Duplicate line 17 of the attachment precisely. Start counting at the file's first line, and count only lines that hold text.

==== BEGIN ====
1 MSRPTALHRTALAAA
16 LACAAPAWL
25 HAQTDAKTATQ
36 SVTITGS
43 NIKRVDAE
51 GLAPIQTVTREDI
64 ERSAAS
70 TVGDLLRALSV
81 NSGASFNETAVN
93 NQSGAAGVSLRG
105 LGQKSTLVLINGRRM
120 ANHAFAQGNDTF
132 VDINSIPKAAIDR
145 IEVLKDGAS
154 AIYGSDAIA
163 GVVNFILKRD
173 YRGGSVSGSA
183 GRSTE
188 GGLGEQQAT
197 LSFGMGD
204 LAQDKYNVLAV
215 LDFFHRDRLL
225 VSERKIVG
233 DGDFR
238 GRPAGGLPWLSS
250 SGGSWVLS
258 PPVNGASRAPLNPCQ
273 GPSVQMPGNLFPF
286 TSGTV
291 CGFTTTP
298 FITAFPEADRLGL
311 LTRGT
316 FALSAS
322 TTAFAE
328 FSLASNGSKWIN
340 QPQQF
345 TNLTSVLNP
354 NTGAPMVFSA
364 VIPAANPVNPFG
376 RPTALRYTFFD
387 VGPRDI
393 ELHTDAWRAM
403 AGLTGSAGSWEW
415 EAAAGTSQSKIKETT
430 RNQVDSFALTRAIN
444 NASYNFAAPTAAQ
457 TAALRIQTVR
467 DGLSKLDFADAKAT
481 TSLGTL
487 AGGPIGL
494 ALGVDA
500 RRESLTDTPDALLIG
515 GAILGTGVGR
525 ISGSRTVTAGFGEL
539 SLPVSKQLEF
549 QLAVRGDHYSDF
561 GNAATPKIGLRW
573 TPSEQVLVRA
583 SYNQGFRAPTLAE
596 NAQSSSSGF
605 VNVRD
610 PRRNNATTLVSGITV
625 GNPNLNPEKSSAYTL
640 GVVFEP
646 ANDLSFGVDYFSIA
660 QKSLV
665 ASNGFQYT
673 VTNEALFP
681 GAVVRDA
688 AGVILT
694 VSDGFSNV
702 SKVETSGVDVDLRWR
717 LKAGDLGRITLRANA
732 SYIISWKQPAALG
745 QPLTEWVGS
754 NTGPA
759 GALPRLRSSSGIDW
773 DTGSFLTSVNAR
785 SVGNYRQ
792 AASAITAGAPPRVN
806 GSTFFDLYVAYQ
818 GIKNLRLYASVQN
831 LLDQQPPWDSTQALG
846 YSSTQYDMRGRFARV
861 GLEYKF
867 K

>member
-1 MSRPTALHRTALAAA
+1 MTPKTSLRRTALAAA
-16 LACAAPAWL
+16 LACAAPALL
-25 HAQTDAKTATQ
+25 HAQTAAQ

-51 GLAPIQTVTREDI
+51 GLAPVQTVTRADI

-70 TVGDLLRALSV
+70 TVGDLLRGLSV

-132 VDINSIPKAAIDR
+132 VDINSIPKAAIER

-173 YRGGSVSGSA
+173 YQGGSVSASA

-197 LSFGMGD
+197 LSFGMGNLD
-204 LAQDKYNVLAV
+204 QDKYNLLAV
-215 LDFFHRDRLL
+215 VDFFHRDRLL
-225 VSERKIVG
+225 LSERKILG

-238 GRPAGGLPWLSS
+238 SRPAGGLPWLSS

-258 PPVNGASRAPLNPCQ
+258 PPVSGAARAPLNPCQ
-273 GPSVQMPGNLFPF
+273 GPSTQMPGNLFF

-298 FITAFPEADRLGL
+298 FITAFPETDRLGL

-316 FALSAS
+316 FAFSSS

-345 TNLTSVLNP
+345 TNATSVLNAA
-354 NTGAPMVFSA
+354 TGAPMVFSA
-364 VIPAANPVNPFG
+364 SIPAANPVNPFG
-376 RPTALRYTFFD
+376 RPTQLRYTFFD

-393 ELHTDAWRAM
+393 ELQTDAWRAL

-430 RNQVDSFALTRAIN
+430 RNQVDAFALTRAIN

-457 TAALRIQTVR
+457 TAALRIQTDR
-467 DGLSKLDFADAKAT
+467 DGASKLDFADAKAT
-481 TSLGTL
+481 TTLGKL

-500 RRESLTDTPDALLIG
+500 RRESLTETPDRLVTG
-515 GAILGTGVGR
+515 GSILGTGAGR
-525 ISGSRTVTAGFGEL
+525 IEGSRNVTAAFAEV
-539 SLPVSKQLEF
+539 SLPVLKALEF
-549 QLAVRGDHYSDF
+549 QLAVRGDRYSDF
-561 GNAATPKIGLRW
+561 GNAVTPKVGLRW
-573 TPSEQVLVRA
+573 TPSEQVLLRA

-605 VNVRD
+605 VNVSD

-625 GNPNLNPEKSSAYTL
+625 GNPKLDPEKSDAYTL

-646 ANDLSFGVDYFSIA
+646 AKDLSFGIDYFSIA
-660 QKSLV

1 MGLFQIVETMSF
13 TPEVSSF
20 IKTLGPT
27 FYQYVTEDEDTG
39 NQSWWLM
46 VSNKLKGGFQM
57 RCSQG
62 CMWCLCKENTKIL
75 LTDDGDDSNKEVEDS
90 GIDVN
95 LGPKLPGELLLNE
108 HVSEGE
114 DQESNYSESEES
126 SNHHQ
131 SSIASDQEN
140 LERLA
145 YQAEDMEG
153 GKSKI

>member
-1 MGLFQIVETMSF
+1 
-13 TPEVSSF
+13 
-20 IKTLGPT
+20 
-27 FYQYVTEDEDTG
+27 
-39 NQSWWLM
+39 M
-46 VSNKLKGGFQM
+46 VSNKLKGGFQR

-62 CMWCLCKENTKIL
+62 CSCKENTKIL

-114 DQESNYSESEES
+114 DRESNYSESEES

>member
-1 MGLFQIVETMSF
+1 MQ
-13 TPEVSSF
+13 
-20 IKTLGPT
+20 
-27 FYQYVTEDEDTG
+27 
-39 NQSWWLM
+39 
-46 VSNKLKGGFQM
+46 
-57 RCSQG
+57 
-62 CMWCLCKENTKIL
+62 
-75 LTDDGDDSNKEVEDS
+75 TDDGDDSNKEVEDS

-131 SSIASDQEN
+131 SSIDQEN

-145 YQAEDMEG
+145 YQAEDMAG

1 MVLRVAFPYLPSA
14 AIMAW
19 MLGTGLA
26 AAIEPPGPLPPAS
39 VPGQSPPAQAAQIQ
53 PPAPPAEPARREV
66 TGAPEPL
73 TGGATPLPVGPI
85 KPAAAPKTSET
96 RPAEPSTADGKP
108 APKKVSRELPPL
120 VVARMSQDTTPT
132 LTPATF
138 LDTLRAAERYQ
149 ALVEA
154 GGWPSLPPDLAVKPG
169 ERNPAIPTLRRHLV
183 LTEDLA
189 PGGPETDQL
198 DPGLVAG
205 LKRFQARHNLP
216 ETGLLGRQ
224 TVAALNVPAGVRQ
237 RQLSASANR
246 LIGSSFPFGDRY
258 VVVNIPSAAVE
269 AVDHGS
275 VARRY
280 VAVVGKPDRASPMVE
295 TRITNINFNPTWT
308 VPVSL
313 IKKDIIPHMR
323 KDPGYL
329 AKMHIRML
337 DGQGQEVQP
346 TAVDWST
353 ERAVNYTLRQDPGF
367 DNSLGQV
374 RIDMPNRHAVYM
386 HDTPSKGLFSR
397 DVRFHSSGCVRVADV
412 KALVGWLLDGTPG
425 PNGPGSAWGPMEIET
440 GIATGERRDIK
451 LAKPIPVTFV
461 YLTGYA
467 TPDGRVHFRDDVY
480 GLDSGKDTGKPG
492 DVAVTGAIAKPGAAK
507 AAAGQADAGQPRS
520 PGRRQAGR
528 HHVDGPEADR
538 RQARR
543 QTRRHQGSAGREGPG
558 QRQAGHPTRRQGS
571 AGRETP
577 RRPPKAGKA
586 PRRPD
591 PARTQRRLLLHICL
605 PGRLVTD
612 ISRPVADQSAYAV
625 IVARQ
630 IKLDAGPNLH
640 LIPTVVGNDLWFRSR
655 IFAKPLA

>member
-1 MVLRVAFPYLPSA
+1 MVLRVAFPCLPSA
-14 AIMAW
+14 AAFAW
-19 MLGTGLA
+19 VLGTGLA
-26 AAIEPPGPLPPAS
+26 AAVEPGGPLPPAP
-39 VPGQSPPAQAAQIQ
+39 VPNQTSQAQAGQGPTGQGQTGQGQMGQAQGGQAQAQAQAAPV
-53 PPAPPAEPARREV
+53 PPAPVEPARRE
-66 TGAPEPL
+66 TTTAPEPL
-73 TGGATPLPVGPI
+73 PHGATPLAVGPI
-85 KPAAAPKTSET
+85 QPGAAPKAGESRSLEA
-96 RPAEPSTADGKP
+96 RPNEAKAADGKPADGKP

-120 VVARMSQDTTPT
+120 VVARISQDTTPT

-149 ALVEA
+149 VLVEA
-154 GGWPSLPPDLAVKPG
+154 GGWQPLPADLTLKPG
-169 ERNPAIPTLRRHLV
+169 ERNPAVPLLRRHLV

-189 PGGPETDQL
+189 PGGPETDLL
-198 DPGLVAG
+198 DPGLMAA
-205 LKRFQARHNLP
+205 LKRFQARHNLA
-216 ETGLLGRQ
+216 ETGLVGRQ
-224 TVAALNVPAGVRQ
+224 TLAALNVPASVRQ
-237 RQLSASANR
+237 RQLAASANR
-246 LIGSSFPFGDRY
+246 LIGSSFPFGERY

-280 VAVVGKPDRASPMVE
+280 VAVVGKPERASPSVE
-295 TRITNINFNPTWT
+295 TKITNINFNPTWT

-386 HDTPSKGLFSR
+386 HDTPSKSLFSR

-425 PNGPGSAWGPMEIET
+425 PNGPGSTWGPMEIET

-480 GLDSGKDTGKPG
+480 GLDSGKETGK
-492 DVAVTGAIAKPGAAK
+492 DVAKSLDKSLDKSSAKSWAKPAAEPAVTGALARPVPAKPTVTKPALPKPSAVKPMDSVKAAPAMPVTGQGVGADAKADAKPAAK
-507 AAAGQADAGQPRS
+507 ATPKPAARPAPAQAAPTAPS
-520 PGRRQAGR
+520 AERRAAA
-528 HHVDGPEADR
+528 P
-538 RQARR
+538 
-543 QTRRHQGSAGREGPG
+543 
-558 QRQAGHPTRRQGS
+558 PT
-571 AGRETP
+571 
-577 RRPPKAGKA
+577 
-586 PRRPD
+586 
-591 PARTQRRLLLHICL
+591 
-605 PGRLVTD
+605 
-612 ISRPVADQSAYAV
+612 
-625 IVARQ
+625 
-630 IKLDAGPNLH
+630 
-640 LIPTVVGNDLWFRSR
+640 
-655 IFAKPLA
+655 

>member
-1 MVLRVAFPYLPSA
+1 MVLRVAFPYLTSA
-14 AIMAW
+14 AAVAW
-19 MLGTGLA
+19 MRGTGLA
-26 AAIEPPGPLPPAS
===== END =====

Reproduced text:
173 YRGGSVSGSA